From: Stan Devitt <jsdevitt@stratumtek.com>

Date: Tue, 28 Oct 2003 09:22:41 -0500

Message-ID: <3F9E7BB1.4040205@stratumtek.com>

To: silverbanana@gmx.de

Cc: www-math@w3.org

Date: Tue, 28 Oct 2003 09:22:41 -0500

Message-ID: <3F9E7BB1.4040205@stratumtek.com>

To: silverbanana@gmx.de

Cc: www-math@w3.org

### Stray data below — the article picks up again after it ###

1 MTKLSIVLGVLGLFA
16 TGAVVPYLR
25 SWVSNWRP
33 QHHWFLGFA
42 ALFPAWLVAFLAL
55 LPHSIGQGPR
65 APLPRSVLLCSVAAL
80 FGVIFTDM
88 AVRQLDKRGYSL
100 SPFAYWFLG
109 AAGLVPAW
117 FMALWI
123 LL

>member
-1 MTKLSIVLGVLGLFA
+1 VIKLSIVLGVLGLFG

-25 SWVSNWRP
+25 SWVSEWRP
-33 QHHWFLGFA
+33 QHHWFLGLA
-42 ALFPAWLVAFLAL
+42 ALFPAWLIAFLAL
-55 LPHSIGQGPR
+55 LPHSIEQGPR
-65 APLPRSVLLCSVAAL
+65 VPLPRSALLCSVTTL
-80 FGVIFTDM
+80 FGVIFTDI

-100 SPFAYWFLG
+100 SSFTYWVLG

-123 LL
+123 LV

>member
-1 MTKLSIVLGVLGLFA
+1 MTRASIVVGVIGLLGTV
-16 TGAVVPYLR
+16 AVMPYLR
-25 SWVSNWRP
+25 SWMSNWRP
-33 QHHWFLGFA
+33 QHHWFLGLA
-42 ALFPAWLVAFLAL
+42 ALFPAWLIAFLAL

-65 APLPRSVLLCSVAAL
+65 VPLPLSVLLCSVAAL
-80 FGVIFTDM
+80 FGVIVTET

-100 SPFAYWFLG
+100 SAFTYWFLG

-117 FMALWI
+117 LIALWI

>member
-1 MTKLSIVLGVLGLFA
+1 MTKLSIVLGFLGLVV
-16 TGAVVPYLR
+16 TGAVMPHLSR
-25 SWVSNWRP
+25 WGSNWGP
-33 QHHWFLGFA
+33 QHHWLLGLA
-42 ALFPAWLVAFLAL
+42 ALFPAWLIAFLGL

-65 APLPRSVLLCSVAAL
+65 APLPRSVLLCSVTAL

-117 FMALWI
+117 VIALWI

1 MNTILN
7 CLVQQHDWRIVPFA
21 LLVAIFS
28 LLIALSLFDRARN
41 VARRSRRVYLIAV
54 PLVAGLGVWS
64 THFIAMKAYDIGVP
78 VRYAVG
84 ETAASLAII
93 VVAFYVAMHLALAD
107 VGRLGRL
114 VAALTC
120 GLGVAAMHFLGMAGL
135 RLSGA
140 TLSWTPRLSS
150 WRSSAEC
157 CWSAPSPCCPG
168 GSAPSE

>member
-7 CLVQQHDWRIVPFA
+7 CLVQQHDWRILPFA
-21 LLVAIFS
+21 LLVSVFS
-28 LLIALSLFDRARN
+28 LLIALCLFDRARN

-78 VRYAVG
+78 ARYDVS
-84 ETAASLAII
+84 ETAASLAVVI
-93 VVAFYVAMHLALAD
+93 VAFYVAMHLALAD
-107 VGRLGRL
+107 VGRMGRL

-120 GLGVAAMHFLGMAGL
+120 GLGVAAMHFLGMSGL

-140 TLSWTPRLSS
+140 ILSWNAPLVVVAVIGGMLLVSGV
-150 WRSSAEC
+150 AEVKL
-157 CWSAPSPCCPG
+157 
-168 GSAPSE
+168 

In a some sense, xhtml serves much the same purpose for browsers that postscript does for printers. One generally just writes the printer code necessary to cause the printer to show (say the appropriate thing. It is generally an information loosing transformation, although conventions and a clever use of div, span with class attributes can do better (as can a clever use of postscript functions). Thus, I'm really seeing two requests, at least one of which can be easily modelled right now. 1. The capability of embedding (some) xhtml in some part of mathml (so that we can drive the printer better) - This has significant implications for mathml display engines and is an extension to presentaiton mathml. 2. Introduction of one or more meta-math structure to describe multi-step solutions. (an extension to content mathml) There is nothing to prevent modelling this meta-structure in xml and mapping it to tables (or using CSS directly ) for presentation right now. Such a thing could move into the spec once it stabilized. Stan Devitt Bernd Fuhrmann wrote: > > > > > However I think a more portable solution would be to use an xhtml > table to get the layout and use individual math elements in teh xhtml > table cells to typeset the math fragments. > > Using tables for formatting would break the semantical structure of a > XHTML+MathML-document. Furthermore there are cases that would require > to use presentation instead of content markup which would be bad > aswell. Besides, using tables would force a renderer to put certain > data into certain places, while I think that one should be able to > "recommend" formatting. This is especcially important when there are > very long terms and/or narrow pages that require line breaks. A table > could never solve that! > > If there is indeed no way to do this in a reasonable way with MathML > 2.0 to do this, someone should add a mechanism to the next MathML specs. > > Regards, > Bernd Fuhrmann >Received on Tuesday, 28 October 2003 09:21:56 GMT

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